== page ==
Feature: Retired photographer recalls his once-in-a-lifetime picture

The Queen and Duke of Edinburgh en route to Westminster Abbey, June 2 1953.  Photograph by Chris Barham
The Queen and Duke of Edinburgh en route to Westminster Abbey, June 2 1953. Photograph by Chris Barham

A RETIRED fleet street photographer recalls his luck in capturing an image which was to make front pages around the world.

In 1953, a 20-year-old Chris Barham had been paid five guineas and a packet of sandwiches by a london picture agency for 24 hours work, covering the coronation of Queen Elizabeth II.

Retired photographer Chris Barham

Retired photographer Chris Barham

The photograph he took of the Queen and the Duke of Edinburgh in the Royal coach on their way to Westminster Abbey, was snapped up by newspapers as the happiest one of the day, and earned him a £10 bonus.

Mr Barham, now 78, of Marianne Park, learned the tricks of the trade aged 15 in Bexhill, guided by top photographer Walter Effner, and was soon getting pictures in the London papers as well as the Bexhill Observer and Evening Argus.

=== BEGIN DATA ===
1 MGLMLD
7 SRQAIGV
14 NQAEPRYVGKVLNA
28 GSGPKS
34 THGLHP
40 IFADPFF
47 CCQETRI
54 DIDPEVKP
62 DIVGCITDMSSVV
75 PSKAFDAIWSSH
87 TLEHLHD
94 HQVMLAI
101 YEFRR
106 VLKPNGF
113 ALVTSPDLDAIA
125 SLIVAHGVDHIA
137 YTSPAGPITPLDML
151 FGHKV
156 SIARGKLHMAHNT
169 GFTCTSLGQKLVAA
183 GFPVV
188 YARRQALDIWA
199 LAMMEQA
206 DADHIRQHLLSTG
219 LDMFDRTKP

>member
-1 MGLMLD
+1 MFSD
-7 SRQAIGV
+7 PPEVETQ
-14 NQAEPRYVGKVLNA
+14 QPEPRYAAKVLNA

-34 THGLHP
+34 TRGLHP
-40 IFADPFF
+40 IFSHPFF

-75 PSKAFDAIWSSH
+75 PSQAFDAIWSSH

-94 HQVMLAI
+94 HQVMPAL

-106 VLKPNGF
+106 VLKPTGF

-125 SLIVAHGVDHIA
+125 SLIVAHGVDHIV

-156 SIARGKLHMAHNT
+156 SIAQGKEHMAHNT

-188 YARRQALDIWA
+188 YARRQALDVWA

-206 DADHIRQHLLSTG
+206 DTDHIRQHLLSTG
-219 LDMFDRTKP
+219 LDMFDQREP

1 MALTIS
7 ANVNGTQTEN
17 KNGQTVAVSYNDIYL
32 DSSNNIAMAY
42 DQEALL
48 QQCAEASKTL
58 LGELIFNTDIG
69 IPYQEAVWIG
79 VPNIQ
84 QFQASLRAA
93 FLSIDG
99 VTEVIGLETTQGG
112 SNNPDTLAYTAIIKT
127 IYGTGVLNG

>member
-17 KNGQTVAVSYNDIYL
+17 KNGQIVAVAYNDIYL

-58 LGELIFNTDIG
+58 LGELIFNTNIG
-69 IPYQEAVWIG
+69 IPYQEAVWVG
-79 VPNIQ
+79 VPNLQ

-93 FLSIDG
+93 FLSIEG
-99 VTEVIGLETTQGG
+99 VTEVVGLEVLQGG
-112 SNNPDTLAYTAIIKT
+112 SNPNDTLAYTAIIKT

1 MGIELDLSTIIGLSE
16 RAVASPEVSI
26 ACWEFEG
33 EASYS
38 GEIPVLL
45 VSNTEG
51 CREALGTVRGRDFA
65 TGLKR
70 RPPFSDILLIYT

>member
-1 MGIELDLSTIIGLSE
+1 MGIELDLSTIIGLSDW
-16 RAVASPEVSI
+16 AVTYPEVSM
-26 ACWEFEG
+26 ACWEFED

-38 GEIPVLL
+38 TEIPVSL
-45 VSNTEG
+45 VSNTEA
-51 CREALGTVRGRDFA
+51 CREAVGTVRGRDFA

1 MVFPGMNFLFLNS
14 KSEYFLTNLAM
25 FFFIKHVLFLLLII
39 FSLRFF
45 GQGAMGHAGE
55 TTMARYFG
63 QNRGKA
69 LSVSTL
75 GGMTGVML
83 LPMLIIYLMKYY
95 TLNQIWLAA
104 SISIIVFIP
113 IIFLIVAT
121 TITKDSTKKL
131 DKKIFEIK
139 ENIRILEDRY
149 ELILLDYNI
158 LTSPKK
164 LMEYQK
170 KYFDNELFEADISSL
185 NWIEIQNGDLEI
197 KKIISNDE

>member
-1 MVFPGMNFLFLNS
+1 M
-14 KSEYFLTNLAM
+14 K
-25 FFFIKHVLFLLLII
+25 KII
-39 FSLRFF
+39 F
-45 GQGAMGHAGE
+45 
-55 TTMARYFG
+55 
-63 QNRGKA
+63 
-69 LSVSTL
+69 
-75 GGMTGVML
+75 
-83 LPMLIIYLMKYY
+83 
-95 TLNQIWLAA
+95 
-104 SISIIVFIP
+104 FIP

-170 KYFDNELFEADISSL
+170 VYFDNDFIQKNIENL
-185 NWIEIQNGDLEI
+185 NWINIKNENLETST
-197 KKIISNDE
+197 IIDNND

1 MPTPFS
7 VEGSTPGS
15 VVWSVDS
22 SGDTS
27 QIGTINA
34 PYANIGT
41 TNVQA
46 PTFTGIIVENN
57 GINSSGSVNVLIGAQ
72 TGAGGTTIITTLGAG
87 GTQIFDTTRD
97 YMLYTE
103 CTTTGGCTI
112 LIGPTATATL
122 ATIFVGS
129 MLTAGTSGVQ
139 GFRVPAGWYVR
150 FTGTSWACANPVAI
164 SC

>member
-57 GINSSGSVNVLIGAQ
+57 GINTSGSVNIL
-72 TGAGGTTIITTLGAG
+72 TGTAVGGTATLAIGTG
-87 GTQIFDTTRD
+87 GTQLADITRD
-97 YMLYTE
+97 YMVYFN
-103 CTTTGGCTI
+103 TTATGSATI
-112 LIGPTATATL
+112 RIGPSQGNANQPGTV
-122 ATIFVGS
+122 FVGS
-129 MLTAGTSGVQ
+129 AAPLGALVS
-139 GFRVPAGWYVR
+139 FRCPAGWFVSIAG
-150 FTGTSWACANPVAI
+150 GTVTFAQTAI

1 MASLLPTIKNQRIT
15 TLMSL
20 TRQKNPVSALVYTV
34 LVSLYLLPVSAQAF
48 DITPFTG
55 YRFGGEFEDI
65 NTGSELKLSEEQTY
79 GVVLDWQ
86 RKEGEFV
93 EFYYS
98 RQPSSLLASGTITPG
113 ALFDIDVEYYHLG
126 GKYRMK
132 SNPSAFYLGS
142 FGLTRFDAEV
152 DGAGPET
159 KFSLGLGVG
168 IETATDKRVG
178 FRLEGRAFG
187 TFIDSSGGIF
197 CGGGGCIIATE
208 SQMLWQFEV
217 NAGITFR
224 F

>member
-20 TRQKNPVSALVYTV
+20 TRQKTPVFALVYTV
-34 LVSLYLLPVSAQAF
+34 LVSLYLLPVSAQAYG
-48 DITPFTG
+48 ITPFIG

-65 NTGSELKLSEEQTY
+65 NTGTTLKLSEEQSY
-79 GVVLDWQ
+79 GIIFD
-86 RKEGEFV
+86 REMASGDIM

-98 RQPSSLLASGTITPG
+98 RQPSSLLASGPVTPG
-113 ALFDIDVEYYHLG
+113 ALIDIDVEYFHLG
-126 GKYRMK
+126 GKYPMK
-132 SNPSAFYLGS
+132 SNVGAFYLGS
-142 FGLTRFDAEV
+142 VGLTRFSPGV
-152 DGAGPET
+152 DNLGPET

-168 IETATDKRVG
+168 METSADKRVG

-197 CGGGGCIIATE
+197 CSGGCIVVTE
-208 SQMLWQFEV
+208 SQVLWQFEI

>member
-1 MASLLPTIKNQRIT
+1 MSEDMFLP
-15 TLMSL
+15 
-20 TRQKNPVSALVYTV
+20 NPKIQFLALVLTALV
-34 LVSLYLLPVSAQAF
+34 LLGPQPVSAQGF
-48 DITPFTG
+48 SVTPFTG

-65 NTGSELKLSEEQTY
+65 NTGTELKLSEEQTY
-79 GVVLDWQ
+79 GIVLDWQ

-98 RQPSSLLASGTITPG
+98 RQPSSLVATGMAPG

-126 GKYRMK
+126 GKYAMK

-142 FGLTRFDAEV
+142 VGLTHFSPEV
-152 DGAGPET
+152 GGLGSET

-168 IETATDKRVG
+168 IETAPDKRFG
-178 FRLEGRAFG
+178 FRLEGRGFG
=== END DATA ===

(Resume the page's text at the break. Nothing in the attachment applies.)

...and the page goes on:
Aged 20 he joined a picture agency as a freelance photographer, and was taken onto the agency staff just for the coronation.

On June 1, 1953 he began his assignment by photographing the thousands of people camped out along the coronation route, including a 99-year-old lady lying on the pavement near Westminster Abbey.

Despite being an unknown and junior photographer, Mr Barham managed to claim a prime position on the royal route along the Thames Embankment at 5am on June 2, by telling the policeman on duty (who was from Cornwall) he was a famous Fleet Street photographer and the Queen had requested that he be there to take her photo.

He said: “If that lovely copper from Cornwall had been from the London Metropolitan Police, I would have been thrown out on my ear.

“Going home on the train that night, a lady was sitting opposite me reading the London Evening News, and my Royal photograph covered the whole of the front page.

“I leant over and told her I took that picture this morning. I don’t think she believed me, she nearly pulled the emergency cord to get me thrown off.”

Mr Barham was soon taken on by The Daily Herald (later The Sun) as the youngest staff photographer ever in Fleet Street, at that time.

He retired aged 65, after around 30 years on the Daily Mail.

“I’ve photographed the Queen so many times over the years, she is a lovely person, my favourite though was the Queen Mother,” he said.